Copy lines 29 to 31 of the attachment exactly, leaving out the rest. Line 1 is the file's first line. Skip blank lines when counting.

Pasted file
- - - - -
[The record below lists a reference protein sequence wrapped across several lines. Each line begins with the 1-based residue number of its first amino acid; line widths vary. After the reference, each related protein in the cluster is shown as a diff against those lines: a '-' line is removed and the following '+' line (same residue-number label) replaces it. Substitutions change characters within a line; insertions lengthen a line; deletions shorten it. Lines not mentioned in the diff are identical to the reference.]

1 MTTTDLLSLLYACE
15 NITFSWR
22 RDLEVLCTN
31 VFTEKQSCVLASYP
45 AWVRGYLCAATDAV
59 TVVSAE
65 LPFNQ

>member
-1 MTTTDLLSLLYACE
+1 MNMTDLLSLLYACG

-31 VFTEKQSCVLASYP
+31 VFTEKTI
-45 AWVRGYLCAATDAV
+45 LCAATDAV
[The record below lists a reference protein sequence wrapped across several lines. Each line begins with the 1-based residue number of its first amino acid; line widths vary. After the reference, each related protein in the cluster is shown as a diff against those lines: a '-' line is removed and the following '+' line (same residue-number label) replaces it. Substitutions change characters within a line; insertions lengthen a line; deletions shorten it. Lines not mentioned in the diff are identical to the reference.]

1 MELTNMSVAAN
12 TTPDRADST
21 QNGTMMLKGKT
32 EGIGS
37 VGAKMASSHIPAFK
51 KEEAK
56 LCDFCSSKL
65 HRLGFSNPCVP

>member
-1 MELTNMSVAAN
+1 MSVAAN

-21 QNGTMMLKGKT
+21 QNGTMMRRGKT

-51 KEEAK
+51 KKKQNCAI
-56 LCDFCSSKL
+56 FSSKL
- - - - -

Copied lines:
+21 QNGTMMRRGKT

-51 KEEAK
+51 KKKQNCAI